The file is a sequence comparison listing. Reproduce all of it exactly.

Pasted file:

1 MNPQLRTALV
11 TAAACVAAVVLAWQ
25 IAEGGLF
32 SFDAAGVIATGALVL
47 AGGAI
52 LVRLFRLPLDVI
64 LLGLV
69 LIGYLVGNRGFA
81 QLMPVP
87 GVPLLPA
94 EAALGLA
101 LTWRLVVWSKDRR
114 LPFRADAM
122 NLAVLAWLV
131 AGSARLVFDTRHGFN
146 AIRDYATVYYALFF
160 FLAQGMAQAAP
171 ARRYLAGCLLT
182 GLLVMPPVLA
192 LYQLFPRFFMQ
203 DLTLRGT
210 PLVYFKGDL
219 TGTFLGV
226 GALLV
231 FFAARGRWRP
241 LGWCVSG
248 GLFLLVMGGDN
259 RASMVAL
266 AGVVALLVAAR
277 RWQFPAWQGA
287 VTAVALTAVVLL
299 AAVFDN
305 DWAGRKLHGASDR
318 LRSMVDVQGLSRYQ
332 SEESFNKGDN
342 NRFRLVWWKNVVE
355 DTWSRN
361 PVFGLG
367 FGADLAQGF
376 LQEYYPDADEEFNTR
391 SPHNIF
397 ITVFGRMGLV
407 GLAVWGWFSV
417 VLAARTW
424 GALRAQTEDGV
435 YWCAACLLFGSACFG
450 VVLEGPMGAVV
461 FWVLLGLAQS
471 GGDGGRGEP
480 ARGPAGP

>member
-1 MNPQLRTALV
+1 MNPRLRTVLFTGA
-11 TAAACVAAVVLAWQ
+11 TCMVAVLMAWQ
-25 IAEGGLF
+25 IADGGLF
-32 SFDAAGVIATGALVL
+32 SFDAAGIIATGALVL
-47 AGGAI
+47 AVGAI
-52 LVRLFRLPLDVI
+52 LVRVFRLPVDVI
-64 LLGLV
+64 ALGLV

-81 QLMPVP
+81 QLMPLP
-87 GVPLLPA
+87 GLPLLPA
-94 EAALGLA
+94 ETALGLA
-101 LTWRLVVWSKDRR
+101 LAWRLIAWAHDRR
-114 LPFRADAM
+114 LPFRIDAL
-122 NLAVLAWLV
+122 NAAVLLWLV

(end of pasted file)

1 MNPQLRTALV
11 TAAACVAAVVLAWQ
25 IAEGGLF
32 SFDAAGVIATGALVL
47 AGGAI
52 LVRLFRLPLDVI
64 LLGLV
69 LIGYLVGNRGFA
81 QLMPVP
87 GVPLLPA
94 EAALGLA
101 LTWRLVVWSKDRR
114 LPFRADAM
122 NLAVLAWLV
131 AGSARLVFDTRHGFN
146 AIRDYATVYYALFF
160 FLAQGMAQAAP
171 ARRYLAGCLLT
182 GLLVMPPVLA
192 LYQLFPRFFMQ
203 DLTLRGT
210 PLVYFKGDL
219 TGTFLGV
226 GALLV
231 FFAARGRWRP
241 LGWCVSG
248 GLFLLVMGGDN
259 RASMVAL
266 AGVVALLVAAR
277 RWQFPAWQGA
287 VTAVALTAVVLL
299 AAVFDN
305 DWAGRKLHGASDR
318 LRSMVDVQGLSRYQ
332 SEESFNKGDN
342 NRFRLVWWKNVVE
355 DTWSRN
361 PVFGLG
367 FGADLAQGF
376 LQEYYPDADEEFNTR
391 SPHNIF
397 ITVFGRMGLV
407 GLAVWGWFSV
417 VLAARTW
424 GALRAQTEDGV
435 YWCAACLLFGSACFG
450 VVLEGPMGAVV
461 FWVLLGLAQS
471 GGDGGRGEP
480 ARGPAGP

>member
-1 MNPQLRTALV
+1 MNPRLRTVLFTGA
-11 TAAACVAAVVLAWQ
+11 TCMVAVLMAWQ
-25 IAEGGLF
+25 IADGGLF
-32 SFDAAGVIATGALVL
+32 SFDAAGIIATGALVL
-47 AGGAI
+47 AVGAI
-52 LVRLFRLPLDVI
+52 LVRVFRLPVDVI
-64 LLGLV
+64 ALGLV

-81 QLMPVP
+81 QLMPLP
-87 GVPLLPA
+87 GLPLLPA
-94 EAALGLA
+94 ETALGLA
-101 LTWRLVVWSKDRR
+101 LAWRLIAWAHDRR
-114 LPFRADAM
+114 LPFRIDAL
-122 NLAVLAWLV
+122 NAAVLLWLV